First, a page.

UEFI PXE boot

Erinn Looney-Triggs erinn.looneytriggs at gmail.com
Thu Jul 26 13:49:52 CDT 2012


On 07/26/2012 10:13 AM, Spike_White at Dell.com wrote:
> I'm not understanding how this is a bug in 11th gen servers.  Rather a limitation of that firmware's user interface.
> 
> PXE boot implies a BIOS boot.  I PXE-boot all the time at my house into CentOS, Ubuntu or OEL.  Using pxelinux (with pxelinux.0 as my NBP).
> 
> Also, we have PXE boot set up in our labs for our server builds.  It's a more complicated back-end infrastructure, but the same phases.  DHCP -> TFTP -> download NBP -> off to the races.
> 
> UEFI network boot is a different animal.    Luckily, UEFI network boots can re-use our existing DHCP/TFTP infrastructure we've already set up.  But it's a totally different NBP and it's the boot client doing a UEFI boot instead of a BIOS boot.  
> 
> Here's a good reference for re-using existing PXE infrastructure for a network UEFI boot:
> 
>      http://docs.fedoraproject.org/en-US/Fedora/17/html/Installation_Guide/s1-netboot-pxe-config-efi.html   
> 
> So in this example, it's pxelinux/bootx64.efi that's the network boot program.  (Appears to be the /install/images/efiboot.img out of the CentOS 6.2 DVD.)
> 
> On a 12th gen server (like a M620 or R620) you can go into boot manager (F11) and interactively select a UEFI boot or a BIOS boot.  If you want PXE, you select BIOS boot.
> 
> On a 11th gen server (like a R710), F11 by default is the BIOS boot manager.  If you press F2 and go to Boot settings, you can change the boot mode to UEFI.  Then if you reboot, F11 is the UEFI boot manager.  But then you can't PXE boot (as PXE boot implies a BIOS boot).
> 
> Internally,  if attempting a UEFI network boot, a Dell 11g or 12g server sends this Vendor Class Identifier (VCI):
> 
>     PXEClient:ARCH:00007:UNDI:00301
> 
> If attempting a PXE boot, the client sends this VCI:
> 
>     PXEClient:Arch:00000:UNDI:002001
> 
> A smart DHCP server can key off that VCI and set up the DHCP option 67 (boot filename) appropriately.  As they do in the example above.
> 
> Spike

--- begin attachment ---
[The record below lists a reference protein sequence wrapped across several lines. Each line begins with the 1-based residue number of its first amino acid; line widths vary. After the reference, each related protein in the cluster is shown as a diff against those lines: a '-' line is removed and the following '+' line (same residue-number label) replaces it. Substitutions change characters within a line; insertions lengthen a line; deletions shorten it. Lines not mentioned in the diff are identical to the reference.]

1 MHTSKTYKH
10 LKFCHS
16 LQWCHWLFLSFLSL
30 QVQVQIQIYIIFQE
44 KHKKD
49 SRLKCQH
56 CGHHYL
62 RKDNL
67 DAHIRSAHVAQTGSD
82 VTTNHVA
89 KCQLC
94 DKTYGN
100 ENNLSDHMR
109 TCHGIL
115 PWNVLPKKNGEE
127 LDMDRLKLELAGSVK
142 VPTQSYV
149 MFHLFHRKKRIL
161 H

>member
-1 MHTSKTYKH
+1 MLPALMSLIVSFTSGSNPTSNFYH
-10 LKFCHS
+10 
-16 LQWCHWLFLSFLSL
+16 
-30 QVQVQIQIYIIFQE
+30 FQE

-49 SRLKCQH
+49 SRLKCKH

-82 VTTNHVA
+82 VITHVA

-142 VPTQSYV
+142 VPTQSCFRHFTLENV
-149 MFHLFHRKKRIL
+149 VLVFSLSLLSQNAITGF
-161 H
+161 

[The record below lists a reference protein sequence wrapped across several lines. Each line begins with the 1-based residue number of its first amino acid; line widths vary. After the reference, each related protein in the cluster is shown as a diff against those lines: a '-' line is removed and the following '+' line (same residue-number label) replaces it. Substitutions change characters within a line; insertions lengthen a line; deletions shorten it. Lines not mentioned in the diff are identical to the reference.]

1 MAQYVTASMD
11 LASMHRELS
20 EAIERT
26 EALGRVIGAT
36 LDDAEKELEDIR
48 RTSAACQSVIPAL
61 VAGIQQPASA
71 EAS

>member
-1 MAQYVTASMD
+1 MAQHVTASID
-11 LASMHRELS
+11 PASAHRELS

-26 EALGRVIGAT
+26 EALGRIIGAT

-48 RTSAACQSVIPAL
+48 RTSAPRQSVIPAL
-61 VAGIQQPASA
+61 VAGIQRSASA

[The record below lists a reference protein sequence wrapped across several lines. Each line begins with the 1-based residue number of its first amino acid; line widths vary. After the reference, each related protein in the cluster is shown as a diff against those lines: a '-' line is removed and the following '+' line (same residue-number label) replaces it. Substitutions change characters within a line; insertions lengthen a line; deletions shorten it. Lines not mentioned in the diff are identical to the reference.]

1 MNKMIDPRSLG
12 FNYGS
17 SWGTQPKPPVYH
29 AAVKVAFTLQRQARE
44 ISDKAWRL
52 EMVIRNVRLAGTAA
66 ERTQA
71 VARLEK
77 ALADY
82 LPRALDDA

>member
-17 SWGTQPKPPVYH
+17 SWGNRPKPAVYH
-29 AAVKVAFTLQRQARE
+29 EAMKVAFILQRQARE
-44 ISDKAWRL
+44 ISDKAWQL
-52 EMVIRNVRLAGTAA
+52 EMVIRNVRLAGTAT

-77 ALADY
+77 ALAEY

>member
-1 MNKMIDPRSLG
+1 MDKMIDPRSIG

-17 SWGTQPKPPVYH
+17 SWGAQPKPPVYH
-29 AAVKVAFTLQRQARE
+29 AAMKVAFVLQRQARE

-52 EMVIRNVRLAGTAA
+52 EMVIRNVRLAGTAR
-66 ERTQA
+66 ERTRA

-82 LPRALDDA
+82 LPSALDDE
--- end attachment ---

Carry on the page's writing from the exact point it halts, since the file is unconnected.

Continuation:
> 
> 
> 
> Where 
> 
>> ------------------------------
>>
>> Message: 2
>> Date: Thu, 26 Jul 2012 08:53:39 -0800
>> From: Erinn Looney-Triggs <erinn.looneytriggs at gmail.com>
>> Subject: Re: UEFI PXE boot
>> To: linux-poweredge at lists.us.dell.com
>> Message-ID: <50117613.8000809 at gmail.com>
>> Content-Type: text/plain; charset="iso-8859-1"
>>
>> To continue on with this somewhat Red Hat support has now duplicated the
>> failure to PXE boot with UEFI enabled, on an R610 (in my testing r510
>> and r710 systems fail as well) and is working with Dell on a resolution
>> to the issue. No idea how long that will take.
>>
>> -Erinn
> 
> 
> _______________________________________________
> Linux-PowerEdge mailing list
> Linux-PowerEdge at dell.com
> https://lists.us.dell.com/mailman/listinfo/linux-poweredge
> 

Thanks for the explanation, I believe we are simply crossing at
terminology, which is my fault as UEFI boot in the very broad sense does
essentially the same thing as PXE boot, but this is a very simplistic
view and when I started this thread, honestly I didn't understand much
about, well, much.

So what is failing is a UEFI boot from RHEL 6.3. It may be hardware, it
may be software, it may be on Red Hat it may be on you folks where the
problem arises, however there is a problem in there, it simply doesn't
work.

I understand how to reuse the existing tftp/dhcp infrastructure to allow
UEFI booting, in fact I wrote a patch to cobbler that enables just this:
https://github.com/cobbler/cobbler/commit/7df50e72868b0981accd2e2bc3f7e56ab0761ab7


All that being said I don't understand the subtle nuances of how all
this comes together, and to be honest I might not have the energy to
track it all down. UEFI boot works, sort of, as I said in the original
message, though clearly I was getting the terminology wrong,
http://lists.us.dell.com/pipermail/linux-poweredge/2012-July/046617.html. Now
the system may well be beyond the point that the failure is anything but
Red Hats problem, as the UEFI boot has worked pulled in the NBP, loaded
it up and pulled in the vmlinuz and initrd, and it then fails to do,
well, anything.

Have you folks configured UEFI boot on the 12th generation servers to
work against RHEL (and I assume centos would be the same)? So far I
haven't been able to track down anyone who has it working unless they
are using i/gPXE as their NBP.

So apologies for screwing up the terminology, and thanks for setting me
on the right track with that, as I said I was pretty fresh to this at
the beginning.

Let me know if you have had success booting with UEFI using the grub
image and the normal chain on Dell 12th generation servers, if you
haven't tried, would you? If I am able to get more people to
confirm/deny this issue it would be great. As is all of my systems have
failed, I have tried grabbing different GRUB images, etc. all to no avail.

-Erinn


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